17. I guess Reason felt compelled to back out of its anti-California narrative after these articles came out:

    “Also of note: people who move to California have higher incomes than those who move away. Some have argued that the opposite is taking place—that California’s relatively progressive and high personal income tax rates drive out higher-income residents. But the fact is that California has been losing lower- and middle-income residents to other states for some time while continuing to gain higher-income adults. In the past five years the flow of middle-income residents out of the state has accelerated.”

    1. You’d have to be college educated to be stupid enough to think moving to California with it’s absurd cost of living and ridiculous levels of taxation still makes economic sense even after accounting for the higher wages.

      1. Or you would find the cultural offerings, locally-sourced produce, legal and high-quality cannabis, wine, beaches, Mediterranean climate, social tolerance, excellent restaurants, and the company of people who appreciate those things worth the freight. Or perhaps you’d find the religious zeal, lack of tolerance, and authoritarianism of Trumpista counties not worth the tax savings.

        1. weed: Great, so you’re a pothead, you must be so proud. Feel free to fuck up your own life, I’m no drug warrior but don’t pretend like it’s a virtue.
          wine: I personally don’t drink. Unless I had a winery in Napa Valley, I don’t think that would be a major reason to live anywhere especially considering you can have just about anything shipped anywhere, wine bottles included. And I’m pretty sure there are wineries elsewhere in the country too.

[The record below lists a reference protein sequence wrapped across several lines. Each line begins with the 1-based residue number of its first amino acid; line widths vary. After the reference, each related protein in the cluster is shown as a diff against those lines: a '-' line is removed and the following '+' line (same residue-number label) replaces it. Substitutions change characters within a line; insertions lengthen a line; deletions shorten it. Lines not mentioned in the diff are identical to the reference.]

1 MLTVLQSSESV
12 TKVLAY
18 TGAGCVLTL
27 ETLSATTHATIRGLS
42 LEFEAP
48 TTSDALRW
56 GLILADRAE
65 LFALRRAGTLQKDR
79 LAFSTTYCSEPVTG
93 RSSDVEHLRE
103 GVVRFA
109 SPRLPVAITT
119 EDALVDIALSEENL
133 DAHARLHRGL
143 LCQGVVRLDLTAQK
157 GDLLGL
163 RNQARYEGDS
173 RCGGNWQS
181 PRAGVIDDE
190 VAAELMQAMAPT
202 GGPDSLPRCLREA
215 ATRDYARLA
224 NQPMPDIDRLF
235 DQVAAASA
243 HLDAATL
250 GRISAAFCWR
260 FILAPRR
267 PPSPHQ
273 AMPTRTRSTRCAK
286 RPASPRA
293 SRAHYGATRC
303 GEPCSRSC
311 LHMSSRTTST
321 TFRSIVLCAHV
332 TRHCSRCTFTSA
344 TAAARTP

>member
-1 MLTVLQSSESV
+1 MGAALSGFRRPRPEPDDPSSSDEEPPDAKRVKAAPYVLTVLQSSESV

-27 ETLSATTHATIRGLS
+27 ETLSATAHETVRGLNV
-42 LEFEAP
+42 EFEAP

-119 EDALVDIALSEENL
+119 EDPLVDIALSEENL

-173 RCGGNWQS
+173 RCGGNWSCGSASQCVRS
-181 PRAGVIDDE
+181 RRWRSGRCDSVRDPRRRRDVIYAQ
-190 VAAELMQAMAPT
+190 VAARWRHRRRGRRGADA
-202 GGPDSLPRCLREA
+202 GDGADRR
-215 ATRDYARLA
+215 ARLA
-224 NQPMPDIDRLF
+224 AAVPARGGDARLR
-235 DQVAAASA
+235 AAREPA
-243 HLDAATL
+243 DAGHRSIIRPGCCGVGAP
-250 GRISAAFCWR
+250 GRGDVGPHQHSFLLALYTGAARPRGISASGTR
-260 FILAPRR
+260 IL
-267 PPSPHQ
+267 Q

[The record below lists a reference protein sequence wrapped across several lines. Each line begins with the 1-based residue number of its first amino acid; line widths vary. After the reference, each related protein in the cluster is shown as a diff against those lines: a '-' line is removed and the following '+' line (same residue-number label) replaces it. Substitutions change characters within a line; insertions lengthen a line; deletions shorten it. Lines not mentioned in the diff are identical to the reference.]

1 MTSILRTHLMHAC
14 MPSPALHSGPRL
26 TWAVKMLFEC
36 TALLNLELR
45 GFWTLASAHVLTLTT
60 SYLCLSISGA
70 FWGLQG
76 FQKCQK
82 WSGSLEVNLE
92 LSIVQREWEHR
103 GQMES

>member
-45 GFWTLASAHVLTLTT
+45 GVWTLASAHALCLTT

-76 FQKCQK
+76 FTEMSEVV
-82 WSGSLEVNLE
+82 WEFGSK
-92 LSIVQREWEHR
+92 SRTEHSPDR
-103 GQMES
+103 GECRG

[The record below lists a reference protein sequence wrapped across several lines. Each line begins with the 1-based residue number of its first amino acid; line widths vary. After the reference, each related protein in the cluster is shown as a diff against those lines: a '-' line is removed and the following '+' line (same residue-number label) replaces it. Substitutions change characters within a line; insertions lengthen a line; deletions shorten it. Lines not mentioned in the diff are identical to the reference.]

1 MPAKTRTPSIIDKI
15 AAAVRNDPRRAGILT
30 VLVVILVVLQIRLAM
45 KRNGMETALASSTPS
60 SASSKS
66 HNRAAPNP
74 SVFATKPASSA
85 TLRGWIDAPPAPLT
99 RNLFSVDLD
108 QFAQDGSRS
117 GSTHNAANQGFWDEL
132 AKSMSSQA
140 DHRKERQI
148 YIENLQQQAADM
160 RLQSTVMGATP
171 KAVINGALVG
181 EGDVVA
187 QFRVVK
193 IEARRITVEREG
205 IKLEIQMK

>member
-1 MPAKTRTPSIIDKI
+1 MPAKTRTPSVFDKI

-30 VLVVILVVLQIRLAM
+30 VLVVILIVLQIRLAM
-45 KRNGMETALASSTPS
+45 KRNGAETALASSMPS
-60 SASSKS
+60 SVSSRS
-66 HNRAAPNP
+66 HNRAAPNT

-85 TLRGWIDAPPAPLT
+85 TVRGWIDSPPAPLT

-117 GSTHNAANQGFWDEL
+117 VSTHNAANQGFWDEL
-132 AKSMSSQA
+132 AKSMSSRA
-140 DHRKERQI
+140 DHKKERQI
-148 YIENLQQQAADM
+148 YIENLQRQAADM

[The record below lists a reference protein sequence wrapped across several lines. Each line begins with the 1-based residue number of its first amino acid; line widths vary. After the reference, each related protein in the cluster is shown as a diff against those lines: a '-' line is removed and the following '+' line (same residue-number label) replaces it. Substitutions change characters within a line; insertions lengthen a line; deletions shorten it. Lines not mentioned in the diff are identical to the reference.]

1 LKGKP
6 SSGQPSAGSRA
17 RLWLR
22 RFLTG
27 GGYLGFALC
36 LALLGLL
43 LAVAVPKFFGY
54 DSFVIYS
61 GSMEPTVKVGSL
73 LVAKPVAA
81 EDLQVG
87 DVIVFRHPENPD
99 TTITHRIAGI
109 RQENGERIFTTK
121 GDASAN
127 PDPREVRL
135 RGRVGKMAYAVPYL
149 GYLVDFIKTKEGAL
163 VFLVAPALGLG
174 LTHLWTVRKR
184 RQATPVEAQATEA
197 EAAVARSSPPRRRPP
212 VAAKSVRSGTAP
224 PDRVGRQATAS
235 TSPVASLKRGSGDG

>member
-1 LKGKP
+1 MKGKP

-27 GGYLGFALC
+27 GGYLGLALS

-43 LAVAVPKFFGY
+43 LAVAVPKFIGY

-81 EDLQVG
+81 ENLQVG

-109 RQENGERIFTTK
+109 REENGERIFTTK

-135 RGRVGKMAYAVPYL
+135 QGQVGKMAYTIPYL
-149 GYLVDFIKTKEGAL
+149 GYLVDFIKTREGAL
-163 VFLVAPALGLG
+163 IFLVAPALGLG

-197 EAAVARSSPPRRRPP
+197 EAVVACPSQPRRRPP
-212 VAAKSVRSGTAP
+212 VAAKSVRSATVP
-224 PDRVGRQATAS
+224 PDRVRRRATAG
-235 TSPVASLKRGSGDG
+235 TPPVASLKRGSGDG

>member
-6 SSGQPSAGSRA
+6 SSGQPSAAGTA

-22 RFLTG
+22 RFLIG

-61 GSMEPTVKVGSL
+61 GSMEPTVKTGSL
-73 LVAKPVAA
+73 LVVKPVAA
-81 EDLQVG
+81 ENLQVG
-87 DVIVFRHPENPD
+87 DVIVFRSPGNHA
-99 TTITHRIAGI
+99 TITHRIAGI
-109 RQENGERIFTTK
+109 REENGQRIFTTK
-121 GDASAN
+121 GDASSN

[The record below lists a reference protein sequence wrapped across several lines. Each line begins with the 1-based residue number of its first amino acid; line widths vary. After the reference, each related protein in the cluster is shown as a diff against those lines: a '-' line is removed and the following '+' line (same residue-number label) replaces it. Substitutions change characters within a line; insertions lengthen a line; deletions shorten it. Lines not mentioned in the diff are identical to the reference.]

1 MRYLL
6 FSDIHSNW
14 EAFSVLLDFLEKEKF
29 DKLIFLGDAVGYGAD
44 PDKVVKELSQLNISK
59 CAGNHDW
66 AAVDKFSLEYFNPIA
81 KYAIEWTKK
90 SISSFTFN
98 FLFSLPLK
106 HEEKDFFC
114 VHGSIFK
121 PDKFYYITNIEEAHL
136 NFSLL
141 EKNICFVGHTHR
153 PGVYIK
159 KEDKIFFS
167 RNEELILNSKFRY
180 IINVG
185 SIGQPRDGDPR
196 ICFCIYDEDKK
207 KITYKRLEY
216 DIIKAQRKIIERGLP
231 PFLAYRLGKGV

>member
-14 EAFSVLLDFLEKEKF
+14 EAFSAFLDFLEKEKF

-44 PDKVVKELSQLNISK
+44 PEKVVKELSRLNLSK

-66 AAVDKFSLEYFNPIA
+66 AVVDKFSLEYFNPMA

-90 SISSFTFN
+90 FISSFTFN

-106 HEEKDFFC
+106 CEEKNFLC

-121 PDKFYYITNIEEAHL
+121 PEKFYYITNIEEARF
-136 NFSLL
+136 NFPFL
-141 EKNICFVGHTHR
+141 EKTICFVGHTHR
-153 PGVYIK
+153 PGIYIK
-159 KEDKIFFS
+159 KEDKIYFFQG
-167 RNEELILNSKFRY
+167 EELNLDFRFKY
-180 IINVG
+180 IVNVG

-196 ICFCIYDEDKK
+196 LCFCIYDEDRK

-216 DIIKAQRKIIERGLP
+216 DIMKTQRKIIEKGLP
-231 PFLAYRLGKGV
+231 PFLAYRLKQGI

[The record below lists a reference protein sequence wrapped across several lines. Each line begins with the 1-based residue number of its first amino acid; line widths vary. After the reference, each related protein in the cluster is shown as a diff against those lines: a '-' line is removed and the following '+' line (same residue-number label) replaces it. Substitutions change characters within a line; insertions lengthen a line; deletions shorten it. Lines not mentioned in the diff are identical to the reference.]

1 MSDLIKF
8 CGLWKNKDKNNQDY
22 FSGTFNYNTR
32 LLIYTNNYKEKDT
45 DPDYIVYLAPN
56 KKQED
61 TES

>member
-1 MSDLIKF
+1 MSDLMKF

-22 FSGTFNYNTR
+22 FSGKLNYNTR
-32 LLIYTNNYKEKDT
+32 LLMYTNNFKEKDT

beaches: With boardwalks lined with tents, needles, human shit and bums? You can get that at 1/4 the price without all that crap in Florida, South Carolina or even Corpus Christi.
          climate: Fair enough, it’s nice there, not anywhere near worth all the negatives in my opinion.
          social tolerance: Are you kidding me? Californians are the most intolerant pricks out there. They think anybody who isn’t an antifa happy, communist, trans rights activist is a fascist. Have some introspection, you literally just called Trump supporters authoritarians.
          excellent restaurants: in any remotely major city you can find any kind of cuisine you want, there is nothing exceptional here.
          company of people who appreciate those things: Sorry, but I think being around judgemental snobby pricks is a huge negative.

          on the opposite side

          religious zeal: I’m Jewish by birth but effectively atheist. Almost all of the most decent and honest people who have touched my life have been religious Christians (and they were all well aware I wasn’t one of them). From that point of view, although I’m not one, being in a bible belt area with emphasis on Judeo-Christian morality and old fashioned values is a positive in my opinion.